There were several times reading this book (on my Kindle) that I stopped and asked if it was real. I even had a friend look it up for me while we were at the pool. I decided it was fictional and read it like a novel. When I got to the end and saw that is was a memoir I was much more intrigued. I want to know more about these people. I want to see pictures. The fact that it is based on real people took it from a 3 to a 4 star for me. I loved the description of the beautiful lodge, the gardens and ...more
Beautiful written memoir about the author and her husband's travels into the interior of Sicily, where they are first met with stony silences and suspicion. They stumble upon Villa Donnafugata, run by an intimidating woman named Tosca and home to many widows, who together have created a harmonious society. Tosca invites Marlena and her husband Fernando to stay, and after several weeks, Tosca volunteers to tell Marlena her story. The book is mostly comprised of the story of Tosca's early beginnin ...more
This was one of the most amazing love stories I have ever read. Thank you Marlena for giving us the haunting portrait of Tosca, a timeless glimpse into Sicilian life as told by a Sicilian. I was mesmorized and enchanted by this worman of great character. Now knowing the conclusion, I must re-read the book with very different eyes. Early details and characters have much more meaning now that Tosca's story has unfolded through Marlena's exquisite wordsmithing.
I think I have had enough of Marlene De Blasi. Her total self involvement is getting rather annoying. What was sweet when she wrote her first book about love in Italy has gotten very she must have gotten too. The red lipstick and letting down of hair and wearing grand dresses just doesn't cut it anymore. OK, I'm done!
This is a beautifully written book about loving and living. It captured me immediately and held my attention througout -- what a story she has to tell! I would love to have the opportunity to discuss this book with others as I found it meaningful on a range of levels.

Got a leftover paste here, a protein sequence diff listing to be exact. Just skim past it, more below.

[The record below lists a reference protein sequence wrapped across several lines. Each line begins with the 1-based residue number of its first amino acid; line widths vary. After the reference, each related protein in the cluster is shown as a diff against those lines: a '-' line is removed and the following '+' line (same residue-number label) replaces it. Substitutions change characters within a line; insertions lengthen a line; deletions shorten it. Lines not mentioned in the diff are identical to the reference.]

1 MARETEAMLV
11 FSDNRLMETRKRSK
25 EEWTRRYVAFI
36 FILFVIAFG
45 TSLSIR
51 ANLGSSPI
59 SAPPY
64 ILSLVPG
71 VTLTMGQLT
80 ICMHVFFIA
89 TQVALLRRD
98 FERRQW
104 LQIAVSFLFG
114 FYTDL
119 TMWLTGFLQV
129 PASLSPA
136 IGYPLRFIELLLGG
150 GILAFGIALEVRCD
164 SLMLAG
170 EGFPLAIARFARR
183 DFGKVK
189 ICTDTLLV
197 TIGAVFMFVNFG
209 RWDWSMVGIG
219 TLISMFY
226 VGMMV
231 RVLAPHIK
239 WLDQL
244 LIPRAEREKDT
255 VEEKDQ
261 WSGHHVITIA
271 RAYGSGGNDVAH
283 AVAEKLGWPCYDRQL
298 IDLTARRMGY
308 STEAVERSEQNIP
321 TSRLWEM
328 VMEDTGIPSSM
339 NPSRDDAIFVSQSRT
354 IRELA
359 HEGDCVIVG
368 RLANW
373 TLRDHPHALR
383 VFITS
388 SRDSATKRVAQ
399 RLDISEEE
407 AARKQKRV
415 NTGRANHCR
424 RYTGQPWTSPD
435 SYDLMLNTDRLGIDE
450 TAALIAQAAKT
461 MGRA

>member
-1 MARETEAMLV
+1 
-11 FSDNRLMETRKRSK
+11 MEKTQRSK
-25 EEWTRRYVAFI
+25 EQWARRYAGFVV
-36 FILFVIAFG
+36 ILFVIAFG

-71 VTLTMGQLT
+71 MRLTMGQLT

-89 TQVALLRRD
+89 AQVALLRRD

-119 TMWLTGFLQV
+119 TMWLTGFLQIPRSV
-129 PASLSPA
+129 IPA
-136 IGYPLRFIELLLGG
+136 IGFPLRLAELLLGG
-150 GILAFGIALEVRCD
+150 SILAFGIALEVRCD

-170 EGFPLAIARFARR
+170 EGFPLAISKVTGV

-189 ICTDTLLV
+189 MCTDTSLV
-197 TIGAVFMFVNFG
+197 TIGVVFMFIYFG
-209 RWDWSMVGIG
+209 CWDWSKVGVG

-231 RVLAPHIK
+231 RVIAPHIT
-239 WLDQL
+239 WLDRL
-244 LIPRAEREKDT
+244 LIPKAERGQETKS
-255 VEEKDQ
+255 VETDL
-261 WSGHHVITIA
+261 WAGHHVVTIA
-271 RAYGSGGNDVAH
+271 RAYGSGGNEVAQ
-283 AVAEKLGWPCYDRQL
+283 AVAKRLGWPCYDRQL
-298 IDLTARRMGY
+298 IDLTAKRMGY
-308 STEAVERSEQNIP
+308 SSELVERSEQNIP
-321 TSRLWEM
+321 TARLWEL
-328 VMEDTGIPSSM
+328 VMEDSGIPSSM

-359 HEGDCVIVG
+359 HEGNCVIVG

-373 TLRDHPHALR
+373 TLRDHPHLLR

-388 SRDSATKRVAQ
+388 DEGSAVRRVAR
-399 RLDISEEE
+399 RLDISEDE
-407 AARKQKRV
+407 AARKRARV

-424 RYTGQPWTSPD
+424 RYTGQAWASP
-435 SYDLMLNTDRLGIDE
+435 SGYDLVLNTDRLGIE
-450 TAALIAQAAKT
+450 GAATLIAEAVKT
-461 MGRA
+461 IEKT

This was an enjoyable read, but a few points keep me from giving it a higher rating. Usually I enjoy her style of writing, but this one fell short. Too many elements went into this story. I didn't like how much of the story was devoted to how she came to learn about Tosca's unusual life. Tosca's memoir was fascinating. It's hard to imagine that this actually happened. The mix of clans and serfdom in Sicily make a complicated climate that has been kept "silent". I would be curious to hear what a ...more
Book Concierge
3.5 ***
This nonfiction work is subtitled: A Love Story. It’s part travel, part biography, and definitely a love story. It’s jump-off point is a villa in the hills of Sicily that the author and her husband came across on their travels. They wound up staying there for months, and the author, in particular, was completely taken by the owner’s story. Most of the book focuses on Tosca relating the story of how she came to be the ward of Prince Leo and how she inherited the property that she turned i
This story was breathtakingly beautiful and every romantic bone in my body responded, I wanted to be present for every word. Marlena and Fernando go to Sicily so that she can write about the culture there. Few outsiders to Sicily ever make it past the cold silence of the inhabitants, but they find themselves brought, silently, to a castle. Women, widows, care for the grounds and one lady named Tosca has the run of the place. She sits down to tell Marlena her story which is nothing short of a rea ...more
When I wrote about Ragusa's Castle of Donnafugata for Italy Magazine, several readers contacted me to say that it was the setting of this book. Sadly, that is not so but I am grateful to them for pointing the book out to me. As Marlena De Blasi states in an introductory note, Donnafugata is the name of several real and fictional properties in Sicily, most famously the one near Palermo in Tomasi di Lampedusa's The Leopard. However, De Blasi's tale is none the less fascinating for that:

In 1995, D
Cynthia Haggard
When Marlena de Blasi was given the assignment of writing about the interior regions of Sicily, she suspected that she got the job because others had turned it down. For “the center of the island is an aloof and pathless place, and the colossal silence of it all is reflected in its people,” a friend warned. But de Blasi was intrigued. She made plans. She traveled to Sicily. She made phone calls. Her phone calls were not answered. Her meetings didn’t happen. And when she tried to befriend people ...more
Early on: "It's the human story, which repeats itself endlessly if only to prove that the past is not dead. That the past wears different costumes. Sometimes.... There's always a prince and a palace. Always a priest. And there's always a girl. The protagonists are eternal. With each performance the characters proceed as if they were the first ones to ever act it out. As if they didn't know how the play would end....It was he (Lampedusa) who said that all lovers play the parts of Romeo and Juliet ...more